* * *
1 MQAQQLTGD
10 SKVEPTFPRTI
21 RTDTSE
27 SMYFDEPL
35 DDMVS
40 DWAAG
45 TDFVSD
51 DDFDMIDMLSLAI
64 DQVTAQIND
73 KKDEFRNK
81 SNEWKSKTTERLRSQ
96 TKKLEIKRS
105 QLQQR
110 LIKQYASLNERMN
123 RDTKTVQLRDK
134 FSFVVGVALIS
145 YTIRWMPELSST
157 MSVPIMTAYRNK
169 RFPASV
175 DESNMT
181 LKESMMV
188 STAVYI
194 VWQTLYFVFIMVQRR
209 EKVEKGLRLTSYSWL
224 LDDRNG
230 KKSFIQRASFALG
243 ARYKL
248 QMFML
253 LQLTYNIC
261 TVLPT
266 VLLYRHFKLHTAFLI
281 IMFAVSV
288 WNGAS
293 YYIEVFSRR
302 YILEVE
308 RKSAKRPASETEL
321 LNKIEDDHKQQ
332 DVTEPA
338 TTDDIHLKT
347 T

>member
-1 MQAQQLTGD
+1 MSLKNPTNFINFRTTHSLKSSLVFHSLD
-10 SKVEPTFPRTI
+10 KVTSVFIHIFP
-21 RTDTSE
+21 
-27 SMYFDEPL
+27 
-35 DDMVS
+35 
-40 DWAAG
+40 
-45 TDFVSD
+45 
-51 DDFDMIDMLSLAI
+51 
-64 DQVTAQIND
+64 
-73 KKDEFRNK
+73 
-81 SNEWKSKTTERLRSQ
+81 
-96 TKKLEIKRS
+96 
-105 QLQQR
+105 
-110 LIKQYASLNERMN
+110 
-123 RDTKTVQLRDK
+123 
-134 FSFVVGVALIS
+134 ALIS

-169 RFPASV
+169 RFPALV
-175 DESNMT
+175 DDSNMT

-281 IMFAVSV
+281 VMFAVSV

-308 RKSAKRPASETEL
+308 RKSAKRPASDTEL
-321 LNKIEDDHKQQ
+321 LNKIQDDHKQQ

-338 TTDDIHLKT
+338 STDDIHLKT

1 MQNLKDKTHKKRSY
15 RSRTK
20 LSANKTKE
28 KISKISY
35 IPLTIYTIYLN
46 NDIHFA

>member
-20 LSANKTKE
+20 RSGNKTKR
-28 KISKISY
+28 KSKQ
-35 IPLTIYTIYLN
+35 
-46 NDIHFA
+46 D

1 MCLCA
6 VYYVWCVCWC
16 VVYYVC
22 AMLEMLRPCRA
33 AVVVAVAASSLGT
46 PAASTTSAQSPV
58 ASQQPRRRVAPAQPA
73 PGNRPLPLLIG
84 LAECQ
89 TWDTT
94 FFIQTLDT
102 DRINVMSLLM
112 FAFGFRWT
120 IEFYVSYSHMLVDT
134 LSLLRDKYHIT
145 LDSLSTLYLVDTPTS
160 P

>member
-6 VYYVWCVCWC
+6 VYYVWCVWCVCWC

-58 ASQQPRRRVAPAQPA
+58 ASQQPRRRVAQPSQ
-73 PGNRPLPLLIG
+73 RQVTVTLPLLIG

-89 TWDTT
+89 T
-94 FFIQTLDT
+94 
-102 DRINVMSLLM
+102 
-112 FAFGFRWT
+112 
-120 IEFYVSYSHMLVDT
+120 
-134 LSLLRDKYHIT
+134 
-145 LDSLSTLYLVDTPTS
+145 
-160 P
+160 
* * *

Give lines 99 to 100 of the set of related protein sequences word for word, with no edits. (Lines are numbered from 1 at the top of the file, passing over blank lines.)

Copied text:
-46 NDIHFA
+46 D